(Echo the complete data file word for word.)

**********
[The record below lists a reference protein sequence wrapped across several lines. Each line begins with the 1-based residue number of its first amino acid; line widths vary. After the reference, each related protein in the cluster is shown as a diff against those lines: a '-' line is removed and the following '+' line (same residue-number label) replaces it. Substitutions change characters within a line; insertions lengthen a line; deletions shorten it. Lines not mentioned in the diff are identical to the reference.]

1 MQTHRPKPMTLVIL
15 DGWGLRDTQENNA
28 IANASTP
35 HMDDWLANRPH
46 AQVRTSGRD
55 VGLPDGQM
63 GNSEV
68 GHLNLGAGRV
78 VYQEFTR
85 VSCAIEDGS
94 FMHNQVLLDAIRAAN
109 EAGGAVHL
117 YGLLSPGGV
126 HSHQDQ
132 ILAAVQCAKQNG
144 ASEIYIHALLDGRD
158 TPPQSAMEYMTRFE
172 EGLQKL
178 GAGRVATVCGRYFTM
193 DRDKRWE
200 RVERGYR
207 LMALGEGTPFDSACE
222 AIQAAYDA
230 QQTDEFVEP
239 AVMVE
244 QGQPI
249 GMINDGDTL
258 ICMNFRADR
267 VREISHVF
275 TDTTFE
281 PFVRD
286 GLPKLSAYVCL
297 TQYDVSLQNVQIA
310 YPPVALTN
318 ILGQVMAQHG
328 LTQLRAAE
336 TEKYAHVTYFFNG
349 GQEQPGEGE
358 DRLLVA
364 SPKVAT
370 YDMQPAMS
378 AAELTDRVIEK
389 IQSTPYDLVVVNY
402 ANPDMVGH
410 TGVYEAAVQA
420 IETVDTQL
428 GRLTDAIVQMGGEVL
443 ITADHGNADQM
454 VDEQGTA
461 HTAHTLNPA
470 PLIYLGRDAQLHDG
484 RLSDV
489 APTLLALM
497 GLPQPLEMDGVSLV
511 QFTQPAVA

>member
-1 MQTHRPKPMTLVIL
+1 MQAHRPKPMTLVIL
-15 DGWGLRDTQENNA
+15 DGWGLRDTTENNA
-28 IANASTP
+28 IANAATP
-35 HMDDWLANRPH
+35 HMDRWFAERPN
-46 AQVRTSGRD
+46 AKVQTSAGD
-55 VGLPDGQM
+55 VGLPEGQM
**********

[The record below lists a reference protein sequence wrapped across several lines. Each line begins with the 1-based residue number of its first amino acid; line widths vary. After the reference, each related protein in the cluster is shown as a diff against those lines: a '-' line is removed and the following '+' line (same residue-number label) replaces it. Substitutions change characters within a line; insertions lengthen a line; deletions shorten it. Lines not mentioned in the diff are identical to the reference.]

1 MQTHRPKPMTLVIL
15 DGWGLRDTQENNA
28 IANASTP
35 HMDDWLANRPH
46 AQVRTSGRD
55 VGLPDGQM
63 GNSEV
68 GHLNLGAGRV
78 VYQEFTR
85 VSCAIEDGS
94 FMHNQVLLDAIRAAN
109 EAGGAVHL
117 YGLLSPGGV
126 HSHQDQ
132 ILAAVQCAKQNG
144 ASEIYIHALLDGRD
158 TPPQSAMEYMTRFE
172 EGLQKL
178 GAGRVATVCGRYFTM
193 DRDKRWE
200 RVERGYR
207 LMALGEGTPFDSACE
222 AIQAAYDA
230 QQTDEFVEP
239 AVMVE
244 QGQPI
249 GMINDGDTL
258 ICMNFRADR
267 VREISHVF
275 TDTTFE
281 PFVRD
286 GLPKLSAYVCL
297 TQYDVSLQNVQIA
310 YPPVALTN
318 ILGQVMAQHG
328 LTQLRAAE
336 TEKYAHVTYFFNG
349 GQEQPGEGE
358 DRLLVA
364 SPKVAT
370 YDMQPAMS
378 AAELTDRVIEK
389 IQSTPYDLVVVNY
402 ANPDMVGH
410 TGVYEAAVQA
420 IETVDTQL
428 GRLTDAIVQMGGEVL
443 ITADHGNADQM
454 VDEQGTA
461 HTAHTLNPA
470 PLIYLGRDAQLHDG
484 RLSDV
489 APTLLALM
497 GLPQPLEMDGVSLV
511 QFTQPAVA

>member
-1 MQTHRPKPMTLVIL
+1 MQAHRPKPMTLVIL
-15 DGWGLRDTQENNA
+15 DGWGLRDTTENNA
-28 IANASTP
+28 IANAATP
-35 HMDDWLANRPH
+35 HMDRWFAERPN
-46 AQVRTSGRD
+46 AKVQTSAGD
-55 VGLPDGQM
+55 VGLPEGQM